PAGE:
As a new author, it’s difficult to restrain my enthusiasm when I am approached to discuss my books on radio or blog interviews/features. So when asked by a fantasy site to introduce my lead character Shevata, (shee-VAH-tah) I found it to be an exciting challenge, as this is the first time I’ve been asked to discuss this dark character of my creation enjoyed by many readers. When Goodreads nominated her for Most Memorable Female Assassin, I screamed with excitement, because, to a new author, that’s like winning a National Book Award (please, I’m not saying my writing should be a frontrunner for that).
Shevata’s journey began in my mind while recovering from my sister’s death, as I’ve written in previous articles. I knew I wanted to write a medieval fantasy/action/adventure story.
I asked myself what I liked most and the least of strong female lead characters, which are already abundant in fiction. My definition of a strong lead character is one that the reader remembers long after the book is closed.
Who is Shevata? She is a former child slave fighter, amongst thousands of children born and bred for the sole purpose to fight a centuries-long war for the city of Gastar against the Abbians, evil priests who conjured undead soldiers of slain people, creating an almost limitless army. Shevata was born in the latter years of the war, and was made an assassin instead of a soldier, so she rarely visited the battlefield. Instead she eliminated enemies inside the great city by direct order of the city’s leadership, a King at the time. She had parents, but were unidentified because all efforts were made to the ongoing war and the once-great city of Gastar was doomed to fall. Historical comparisons to her creation would be the numerous regimes that use children for soldiers, for example, the Nazi children of WWII or the Khmer Rouge in the 1970’s, just to name a couple.
What are Shevata’s abilities? I decided early what I didn’t want her doing. No magic, no clairvoyance/mind reading/ and no martial arts. She’s a small, underdeveloped, sixteen year old girl that doesn’t appear dangerous, which is a great advantage for an assassin. So how can one so small be such a competent killer? I added her one unique skill, moving objects with her mind (telekinesis). As a weapons expert, she can use anything from swords, arrows, and a kitchen skillet to the bad ends of her opponents. As she concentrates, the weapons are propelled far beyond her physical strength, making her a particular nasty adversary. She rarely misses her targets, and most strikes she makes count, thus making her a perfect killer. She can open locks without keys, climb walls with expertise, and move the earth to bury small buildings and slain enemies.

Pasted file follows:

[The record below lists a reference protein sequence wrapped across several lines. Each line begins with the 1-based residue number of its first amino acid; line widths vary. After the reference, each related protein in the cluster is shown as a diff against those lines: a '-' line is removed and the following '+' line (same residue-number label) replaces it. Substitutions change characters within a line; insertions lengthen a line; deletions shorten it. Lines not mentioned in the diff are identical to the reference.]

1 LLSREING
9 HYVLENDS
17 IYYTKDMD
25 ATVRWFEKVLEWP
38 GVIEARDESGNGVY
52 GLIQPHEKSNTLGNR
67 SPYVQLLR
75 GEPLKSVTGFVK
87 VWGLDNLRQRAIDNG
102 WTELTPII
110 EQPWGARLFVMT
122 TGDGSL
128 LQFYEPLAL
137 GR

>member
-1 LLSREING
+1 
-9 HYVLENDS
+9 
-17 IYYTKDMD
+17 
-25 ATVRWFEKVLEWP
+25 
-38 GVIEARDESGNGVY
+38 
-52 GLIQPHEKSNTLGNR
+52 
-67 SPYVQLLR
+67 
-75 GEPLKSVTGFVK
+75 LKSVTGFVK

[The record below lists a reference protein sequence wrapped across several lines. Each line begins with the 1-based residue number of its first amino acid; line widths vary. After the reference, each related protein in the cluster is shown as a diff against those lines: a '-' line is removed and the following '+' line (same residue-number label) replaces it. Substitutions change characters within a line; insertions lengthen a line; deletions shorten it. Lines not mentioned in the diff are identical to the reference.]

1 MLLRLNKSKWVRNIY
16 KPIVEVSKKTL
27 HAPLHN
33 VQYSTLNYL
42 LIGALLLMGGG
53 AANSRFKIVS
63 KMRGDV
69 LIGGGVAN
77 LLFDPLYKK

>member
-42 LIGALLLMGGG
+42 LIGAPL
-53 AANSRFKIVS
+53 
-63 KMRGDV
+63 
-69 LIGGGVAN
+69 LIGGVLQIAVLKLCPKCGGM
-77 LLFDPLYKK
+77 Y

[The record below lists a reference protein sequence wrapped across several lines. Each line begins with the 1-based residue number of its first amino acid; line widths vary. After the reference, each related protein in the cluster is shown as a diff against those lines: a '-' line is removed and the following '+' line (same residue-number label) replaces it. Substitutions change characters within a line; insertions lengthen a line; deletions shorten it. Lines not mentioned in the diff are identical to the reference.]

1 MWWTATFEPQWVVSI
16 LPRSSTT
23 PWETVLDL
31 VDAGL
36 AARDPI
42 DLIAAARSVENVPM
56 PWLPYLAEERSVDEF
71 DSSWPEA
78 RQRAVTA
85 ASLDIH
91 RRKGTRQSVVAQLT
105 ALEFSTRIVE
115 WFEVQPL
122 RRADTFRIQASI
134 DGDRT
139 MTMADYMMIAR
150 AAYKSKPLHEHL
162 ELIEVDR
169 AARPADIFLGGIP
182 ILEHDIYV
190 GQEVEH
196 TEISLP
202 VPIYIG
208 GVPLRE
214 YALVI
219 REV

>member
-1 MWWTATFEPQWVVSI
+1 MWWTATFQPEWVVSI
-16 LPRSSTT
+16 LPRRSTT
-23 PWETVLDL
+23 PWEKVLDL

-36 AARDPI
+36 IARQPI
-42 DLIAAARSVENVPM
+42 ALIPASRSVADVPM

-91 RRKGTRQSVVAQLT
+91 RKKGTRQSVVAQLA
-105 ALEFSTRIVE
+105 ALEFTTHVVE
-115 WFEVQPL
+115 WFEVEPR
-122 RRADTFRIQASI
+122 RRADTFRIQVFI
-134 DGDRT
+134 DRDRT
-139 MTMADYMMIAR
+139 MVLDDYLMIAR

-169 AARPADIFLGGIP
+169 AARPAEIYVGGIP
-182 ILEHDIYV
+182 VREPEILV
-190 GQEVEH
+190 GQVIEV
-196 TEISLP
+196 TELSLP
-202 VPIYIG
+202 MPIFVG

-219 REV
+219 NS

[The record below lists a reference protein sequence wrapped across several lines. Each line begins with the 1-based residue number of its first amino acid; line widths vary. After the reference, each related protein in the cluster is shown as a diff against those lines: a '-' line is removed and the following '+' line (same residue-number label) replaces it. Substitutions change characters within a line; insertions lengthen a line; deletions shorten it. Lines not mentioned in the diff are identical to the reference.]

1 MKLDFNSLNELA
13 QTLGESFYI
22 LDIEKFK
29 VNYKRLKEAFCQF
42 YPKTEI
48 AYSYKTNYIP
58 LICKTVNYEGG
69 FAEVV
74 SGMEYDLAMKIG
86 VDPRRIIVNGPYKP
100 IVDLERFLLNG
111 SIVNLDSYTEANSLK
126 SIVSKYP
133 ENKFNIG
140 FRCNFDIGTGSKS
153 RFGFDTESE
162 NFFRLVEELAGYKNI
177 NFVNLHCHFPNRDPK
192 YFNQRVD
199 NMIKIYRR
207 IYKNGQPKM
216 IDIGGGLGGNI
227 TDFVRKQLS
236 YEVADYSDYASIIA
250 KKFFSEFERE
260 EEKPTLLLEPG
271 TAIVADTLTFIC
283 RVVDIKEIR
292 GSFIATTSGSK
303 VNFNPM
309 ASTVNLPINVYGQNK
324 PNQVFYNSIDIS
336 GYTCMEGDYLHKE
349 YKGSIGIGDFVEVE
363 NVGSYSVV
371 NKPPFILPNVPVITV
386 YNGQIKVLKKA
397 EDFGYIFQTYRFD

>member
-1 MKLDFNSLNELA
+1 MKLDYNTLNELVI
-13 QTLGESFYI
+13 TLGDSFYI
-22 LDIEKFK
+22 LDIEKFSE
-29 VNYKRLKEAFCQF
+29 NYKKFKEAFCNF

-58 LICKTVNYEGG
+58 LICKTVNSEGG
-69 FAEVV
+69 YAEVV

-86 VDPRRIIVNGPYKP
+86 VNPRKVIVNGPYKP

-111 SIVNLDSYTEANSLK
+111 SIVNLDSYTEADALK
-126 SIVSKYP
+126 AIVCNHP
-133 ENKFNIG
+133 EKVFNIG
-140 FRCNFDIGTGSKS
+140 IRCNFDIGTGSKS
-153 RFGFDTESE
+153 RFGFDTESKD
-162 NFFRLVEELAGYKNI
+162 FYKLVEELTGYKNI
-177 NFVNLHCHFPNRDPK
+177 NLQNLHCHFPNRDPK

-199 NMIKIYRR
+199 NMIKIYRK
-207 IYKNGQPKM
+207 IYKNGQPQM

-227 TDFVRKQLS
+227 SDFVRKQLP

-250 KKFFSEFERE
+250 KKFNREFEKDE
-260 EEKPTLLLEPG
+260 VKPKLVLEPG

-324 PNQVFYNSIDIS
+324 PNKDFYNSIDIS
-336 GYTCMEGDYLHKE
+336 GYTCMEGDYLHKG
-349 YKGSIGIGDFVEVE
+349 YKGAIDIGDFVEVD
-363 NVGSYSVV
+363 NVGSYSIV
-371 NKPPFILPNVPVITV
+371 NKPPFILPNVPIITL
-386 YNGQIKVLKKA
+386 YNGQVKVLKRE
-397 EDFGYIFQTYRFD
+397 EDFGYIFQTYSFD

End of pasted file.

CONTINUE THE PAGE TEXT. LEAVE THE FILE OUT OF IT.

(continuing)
On a radio interview I was asked what was Shevata’s weakness. Physically, she has few. In the first two novellas, “Act of Redemption” and “Children of Discord,” her soul was removed as a curse for killing the last Abbian high priest without a death order, which demoted her to murderer. With no soul, she doesn’t bleed nor age. I know too well by taking martial arts myself that a small person cannot easily overtake a large person by hand-to-hand combat. So size does count in the Gastar Series. Shevata loses plenty of fights with opponents her size and larger. As a small spoiler, I’ll say she does re-gain her soul for the final two novellas. Readers have asked me how can I keep a story moving when a character becomes weaker. My answer is “Why does becoming a person make a character weaker?”
The main supporting character of the Gastar Series is Zermon, demon lord of Hell. His personality is based on my older brother, now a family joke. He met and imprisoned Shevata in hell after she rescued scores of living child soldiers held by him as a favor to the Abbians. She was captured and imprisoned by in hell for twenty years before her escape, so the two know each other quite well. This pair of powerful adversaries plays off one another to add an element of humor to the story; as some call it a “backward spin” of a huge demonic monster accusing a small teenage girl of barbarism.
What does Shevata want? She wants to grow up. A reader told me something very moving regarding my sister’s death. She said Shevata was “stuck” in an existence with no way out. Following the death of my sister, I felt “stuck” as well in my life, and with time, faith, family, and creative writing I found my way out. Shevata will find her own way out as well. Unlike many medieval stories, she doesn’t make a geographic journey. Her path lies within herself, and the challenge is for her to change everything she’s ever known or learned to become a completely different person who matures, discovering the true life of love and family.
So I welcome readers to meet Shevata in my Gastar novellas. These are not romantic cuddly stories; Shevata’s tactics rival the brutality of her enemies. But her feelings are real, she sees people around her living a normal life, and yearns to do the same. But she knows her enemies from the dark past and her intentions towards them are not forgiving. War, not vengeance is her primary motivator.